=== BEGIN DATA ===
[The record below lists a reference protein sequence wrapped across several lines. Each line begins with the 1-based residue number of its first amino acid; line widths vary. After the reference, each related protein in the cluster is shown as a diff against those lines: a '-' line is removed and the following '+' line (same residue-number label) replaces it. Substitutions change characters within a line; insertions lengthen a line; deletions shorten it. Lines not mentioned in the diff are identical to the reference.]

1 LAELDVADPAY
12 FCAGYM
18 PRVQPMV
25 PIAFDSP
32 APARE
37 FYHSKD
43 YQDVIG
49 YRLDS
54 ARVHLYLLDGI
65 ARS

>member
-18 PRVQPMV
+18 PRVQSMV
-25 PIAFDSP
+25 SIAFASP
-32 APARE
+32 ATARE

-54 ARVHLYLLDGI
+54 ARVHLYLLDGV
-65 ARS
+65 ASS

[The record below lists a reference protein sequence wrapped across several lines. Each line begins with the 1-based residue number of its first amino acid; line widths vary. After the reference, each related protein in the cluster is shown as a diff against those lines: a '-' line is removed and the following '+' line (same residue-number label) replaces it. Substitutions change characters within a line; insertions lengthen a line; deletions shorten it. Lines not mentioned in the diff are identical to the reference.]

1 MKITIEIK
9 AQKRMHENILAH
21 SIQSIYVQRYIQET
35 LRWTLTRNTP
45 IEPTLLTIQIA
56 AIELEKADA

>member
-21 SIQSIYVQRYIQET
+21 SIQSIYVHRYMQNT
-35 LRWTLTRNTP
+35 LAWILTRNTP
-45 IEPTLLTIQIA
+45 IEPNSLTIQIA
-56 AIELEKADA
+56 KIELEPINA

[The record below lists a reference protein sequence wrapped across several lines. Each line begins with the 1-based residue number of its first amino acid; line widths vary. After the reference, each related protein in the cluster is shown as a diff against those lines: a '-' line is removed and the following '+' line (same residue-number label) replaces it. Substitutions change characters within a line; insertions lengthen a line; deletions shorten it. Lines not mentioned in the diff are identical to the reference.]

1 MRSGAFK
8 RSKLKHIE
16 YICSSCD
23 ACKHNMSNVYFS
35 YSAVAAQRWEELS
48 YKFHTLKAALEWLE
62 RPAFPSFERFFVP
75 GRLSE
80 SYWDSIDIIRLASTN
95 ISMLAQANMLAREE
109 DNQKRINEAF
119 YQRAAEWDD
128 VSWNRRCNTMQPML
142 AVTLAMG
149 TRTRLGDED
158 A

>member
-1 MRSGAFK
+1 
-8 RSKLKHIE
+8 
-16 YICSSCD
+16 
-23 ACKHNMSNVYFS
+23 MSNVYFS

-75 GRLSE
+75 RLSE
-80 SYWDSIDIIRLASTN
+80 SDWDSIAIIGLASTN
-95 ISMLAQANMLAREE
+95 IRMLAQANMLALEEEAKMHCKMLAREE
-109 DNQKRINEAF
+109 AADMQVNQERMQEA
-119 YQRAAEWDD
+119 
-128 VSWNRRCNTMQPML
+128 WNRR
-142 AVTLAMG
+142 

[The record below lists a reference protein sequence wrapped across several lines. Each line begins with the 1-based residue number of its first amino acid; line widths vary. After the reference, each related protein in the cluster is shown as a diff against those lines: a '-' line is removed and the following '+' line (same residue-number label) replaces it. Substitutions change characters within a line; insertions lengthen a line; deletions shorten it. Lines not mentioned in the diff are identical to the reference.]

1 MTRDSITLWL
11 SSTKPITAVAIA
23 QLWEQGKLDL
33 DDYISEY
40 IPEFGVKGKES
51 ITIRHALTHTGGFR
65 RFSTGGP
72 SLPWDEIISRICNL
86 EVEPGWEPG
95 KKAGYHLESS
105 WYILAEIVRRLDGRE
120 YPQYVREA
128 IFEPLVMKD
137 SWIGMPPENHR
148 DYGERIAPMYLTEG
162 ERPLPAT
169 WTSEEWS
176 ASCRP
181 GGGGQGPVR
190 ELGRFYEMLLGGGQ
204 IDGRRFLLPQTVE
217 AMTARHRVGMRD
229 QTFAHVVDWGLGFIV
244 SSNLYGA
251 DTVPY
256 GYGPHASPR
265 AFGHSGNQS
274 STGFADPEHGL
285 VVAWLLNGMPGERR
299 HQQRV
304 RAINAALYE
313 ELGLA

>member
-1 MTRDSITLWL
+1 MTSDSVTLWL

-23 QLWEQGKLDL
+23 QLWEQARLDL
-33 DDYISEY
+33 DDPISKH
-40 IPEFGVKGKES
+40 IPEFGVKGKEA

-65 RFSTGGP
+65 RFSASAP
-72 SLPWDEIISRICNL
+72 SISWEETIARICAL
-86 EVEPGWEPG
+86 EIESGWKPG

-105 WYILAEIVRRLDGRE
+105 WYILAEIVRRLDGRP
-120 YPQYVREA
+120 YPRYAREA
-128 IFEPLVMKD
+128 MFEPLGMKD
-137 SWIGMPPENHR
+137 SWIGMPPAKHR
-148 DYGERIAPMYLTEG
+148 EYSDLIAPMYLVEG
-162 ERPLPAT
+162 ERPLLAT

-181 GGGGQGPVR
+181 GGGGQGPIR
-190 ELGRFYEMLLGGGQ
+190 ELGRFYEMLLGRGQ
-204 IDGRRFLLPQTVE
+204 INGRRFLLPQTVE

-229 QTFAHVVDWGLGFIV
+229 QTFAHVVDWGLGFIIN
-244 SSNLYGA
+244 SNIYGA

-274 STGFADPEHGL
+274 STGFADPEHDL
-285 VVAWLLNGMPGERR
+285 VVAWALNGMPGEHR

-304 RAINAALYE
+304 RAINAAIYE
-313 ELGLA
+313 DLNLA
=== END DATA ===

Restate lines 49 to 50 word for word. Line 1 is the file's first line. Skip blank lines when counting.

95 ISMLAQANMLAREE
109 DNQKRINEAF